As previously described, girl children were more likely to drop out of school following the death of a mother, given cultural gender norms regarding men and women’s roles.

In addition to the need to improve services aimed at mitigating impacts of maternal death on children, such as enhancing systemic linkages between health and social welfare programmes, strengthening social protection schemes to better address the needs of vulnerable children and families, the need to redouble efforts to combat maternal deaths, which are the root causes of the impacts on families and children, are peculiarly imperative ones. Maternal mortality is a human tragedy that could be averted through widespread provision of emergency obstetric and neonatal care, skilled birth attendance, and increased use of contraceptive methods. While interventions targeting safer pregnancy and childbirth have been evidenced in many resource-poor countries including Ethiopia, 90 per cent of women delivered at home.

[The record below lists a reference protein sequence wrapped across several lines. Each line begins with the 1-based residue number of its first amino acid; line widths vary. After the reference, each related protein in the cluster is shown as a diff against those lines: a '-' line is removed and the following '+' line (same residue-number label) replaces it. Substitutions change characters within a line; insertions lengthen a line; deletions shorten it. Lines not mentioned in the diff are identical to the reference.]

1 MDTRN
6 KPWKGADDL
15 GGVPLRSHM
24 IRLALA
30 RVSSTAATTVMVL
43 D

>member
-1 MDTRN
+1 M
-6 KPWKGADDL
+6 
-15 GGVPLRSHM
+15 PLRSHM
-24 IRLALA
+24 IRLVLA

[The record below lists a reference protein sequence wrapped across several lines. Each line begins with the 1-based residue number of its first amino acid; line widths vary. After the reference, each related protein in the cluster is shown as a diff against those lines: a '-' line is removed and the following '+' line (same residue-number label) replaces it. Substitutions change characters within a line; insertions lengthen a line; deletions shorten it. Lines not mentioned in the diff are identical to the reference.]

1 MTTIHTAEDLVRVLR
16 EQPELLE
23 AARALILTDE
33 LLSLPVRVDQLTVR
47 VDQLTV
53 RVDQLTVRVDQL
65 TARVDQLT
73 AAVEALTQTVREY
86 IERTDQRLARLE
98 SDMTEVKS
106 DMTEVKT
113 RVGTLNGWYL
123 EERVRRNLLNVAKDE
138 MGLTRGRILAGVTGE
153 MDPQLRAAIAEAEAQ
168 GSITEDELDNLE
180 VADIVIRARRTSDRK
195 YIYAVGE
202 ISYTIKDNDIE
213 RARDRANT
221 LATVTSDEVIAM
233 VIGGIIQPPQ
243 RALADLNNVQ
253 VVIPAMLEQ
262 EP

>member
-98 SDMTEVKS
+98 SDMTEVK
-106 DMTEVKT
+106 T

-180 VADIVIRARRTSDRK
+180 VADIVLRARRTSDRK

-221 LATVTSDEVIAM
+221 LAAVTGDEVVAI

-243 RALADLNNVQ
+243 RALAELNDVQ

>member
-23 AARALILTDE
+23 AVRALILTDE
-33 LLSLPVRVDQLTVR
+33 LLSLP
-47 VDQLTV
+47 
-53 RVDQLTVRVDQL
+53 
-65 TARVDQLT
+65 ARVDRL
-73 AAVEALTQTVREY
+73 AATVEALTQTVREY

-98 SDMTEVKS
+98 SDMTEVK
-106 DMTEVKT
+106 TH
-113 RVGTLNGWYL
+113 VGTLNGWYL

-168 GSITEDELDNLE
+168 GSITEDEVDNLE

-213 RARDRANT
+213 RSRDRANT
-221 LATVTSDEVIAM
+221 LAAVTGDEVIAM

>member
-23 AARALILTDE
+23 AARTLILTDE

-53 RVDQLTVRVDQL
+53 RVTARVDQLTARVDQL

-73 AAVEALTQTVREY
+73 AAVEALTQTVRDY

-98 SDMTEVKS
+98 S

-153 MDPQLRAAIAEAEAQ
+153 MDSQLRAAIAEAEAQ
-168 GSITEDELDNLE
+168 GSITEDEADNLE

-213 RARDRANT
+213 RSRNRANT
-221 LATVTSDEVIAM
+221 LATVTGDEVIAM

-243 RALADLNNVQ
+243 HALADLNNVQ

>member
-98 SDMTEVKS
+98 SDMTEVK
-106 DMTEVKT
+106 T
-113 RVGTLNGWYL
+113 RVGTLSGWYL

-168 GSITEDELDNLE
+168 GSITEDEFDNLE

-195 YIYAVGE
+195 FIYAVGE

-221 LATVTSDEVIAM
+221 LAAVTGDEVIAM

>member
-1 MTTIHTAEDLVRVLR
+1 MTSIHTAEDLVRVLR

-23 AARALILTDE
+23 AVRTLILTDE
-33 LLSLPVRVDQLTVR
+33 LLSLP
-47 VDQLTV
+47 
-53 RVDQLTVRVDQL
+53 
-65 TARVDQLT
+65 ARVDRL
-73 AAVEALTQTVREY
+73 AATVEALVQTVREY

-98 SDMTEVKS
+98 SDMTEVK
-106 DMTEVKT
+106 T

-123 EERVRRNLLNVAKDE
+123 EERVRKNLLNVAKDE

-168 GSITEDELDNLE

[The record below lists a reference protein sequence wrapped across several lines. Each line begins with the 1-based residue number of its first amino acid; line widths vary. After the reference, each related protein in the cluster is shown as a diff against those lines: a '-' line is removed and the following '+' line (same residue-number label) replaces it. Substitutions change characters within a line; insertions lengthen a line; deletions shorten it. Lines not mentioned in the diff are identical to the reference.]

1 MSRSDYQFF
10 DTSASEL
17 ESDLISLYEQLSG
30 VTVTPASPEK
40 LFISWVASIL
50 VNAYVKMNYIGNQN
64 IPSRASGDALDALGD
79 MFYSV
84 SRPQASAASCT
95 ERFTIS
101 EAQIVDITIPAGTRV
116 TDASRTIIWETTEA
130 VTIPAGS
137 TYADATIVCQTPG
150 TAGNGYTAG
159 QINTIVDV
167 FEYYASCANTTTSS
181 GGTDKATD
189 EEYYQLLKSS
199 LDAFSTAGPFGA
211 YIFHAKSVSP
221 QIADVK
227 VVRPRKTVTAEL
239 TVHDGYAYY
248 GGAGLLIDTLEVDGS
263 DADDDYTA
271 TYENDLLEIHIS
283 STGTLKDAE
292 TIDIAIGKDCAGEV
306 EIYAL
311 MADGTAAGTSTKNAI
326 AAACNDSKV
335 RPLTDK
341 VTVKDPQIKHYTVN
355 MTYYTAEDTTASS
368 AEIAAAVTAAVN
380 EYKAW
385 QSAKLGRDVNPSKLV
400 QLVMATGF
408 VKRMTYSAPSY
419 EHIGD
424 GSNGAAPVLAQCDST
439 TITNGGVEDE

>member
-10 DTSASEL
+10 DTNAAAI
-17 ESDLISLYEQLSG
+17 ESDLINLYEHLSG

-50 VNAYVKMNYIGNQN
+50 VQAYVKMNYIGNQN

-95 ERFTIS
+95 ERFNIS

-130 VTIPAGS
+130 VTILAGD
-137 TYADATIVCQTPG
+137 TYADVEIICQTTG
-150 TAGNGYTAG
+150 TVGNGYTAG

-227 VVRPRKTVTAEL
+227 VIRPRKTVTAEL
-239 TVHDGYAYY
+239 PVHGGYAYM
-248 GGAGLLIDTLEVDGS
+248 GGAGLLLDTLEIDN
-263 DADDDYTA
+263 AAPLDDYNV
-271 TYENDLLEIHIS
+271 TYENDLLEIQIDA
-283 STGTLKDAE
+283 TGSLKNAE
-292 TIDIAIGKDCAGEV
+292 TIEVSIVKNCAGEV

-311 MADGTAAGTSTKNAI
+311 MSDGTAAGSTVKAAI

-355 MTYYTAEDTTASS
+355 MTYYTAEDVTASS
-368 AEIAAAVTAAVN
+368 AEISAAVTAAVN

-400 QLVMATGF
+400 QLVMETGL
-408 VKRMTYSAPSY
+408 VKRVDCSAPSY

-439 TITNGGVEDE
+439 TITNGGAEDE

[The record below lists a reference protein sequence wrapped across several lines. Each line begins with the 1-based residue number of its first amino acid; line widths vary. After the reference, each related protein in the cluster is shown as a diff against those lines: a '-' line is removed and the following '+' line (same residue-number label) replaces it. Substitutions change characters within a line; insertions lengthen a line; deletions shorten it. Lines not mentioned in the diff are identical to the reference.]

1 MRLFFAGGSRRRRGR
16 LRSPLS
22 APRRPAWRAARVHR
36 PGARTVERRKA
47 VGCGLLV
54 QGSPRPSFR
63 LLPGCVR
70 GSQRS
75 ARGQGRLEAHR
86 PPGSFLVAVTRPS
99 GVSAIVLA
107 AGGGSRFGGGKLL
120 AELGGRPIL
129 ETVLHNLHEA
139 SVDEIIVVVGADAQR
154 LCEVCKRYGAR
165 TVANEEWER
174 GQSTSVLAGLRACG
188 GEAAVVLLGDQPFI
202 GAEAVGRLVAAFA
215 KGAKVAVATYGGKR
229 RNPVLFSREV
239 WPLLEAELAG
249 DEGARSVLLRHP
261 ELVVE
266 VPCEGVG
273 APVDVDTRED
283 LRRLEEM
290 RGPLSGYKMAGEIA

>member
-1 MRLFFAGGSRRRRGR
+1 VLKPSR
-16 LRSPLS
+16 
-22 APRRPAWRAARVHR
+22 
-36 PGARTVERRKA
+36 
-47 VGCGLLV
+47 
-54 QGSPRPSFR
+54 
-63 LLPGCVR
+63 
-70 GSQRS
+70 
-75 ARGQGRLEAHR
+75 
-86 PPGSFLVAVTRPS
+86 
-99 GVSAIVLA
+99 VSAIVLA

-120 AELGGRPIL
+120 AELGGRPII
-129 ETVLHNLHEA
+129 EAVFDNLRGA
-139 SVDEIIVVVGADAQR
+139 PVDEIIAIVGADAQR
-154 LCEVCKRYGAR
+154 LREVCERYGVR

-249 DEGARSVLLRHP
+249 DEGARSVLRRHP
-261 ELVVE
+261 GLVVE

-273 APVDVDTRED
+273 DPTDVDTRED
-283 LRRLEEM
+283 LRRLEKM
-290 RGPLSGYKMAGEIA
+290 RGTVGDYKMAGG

This trend is now dramatically changing. Eliminating inequalities in women’s access to fully equipped facilities and improving women’s perceptions of facility delivery through the promotion of respectful maternity care, for example, are peremptory to closing the gap in excess mortality globally among poor women of reproductive age. Until the value of women as irreplaceable pillars of families and communities is recognized, the devastating ripple effects of their deaths play out in the lives of their children continue to be observed.

There is now a glimmer of hope that new measures, including a cohort of trained midwives deployed across the country, an affordable health insurance scheme, and possibly a new health law, could see the country achieve major improvements in maternal and reproductive health.

Although Ethiopia has reduced maternal mortality and attained a remarkable record so far, a lot remains to be done in this regard. According to the Ministry of Health, new efforts are under way to jump-start the campaign to improve maternal and reproductive health. For instance, a community-based health insurance scheme was launched to provide greater access for community members to a comprehensive package of high impact and cost-effective interventions that would reduce maternal and child mortality. It is targeted at populations in locations that no longer have to pay directly for health services at the point of use.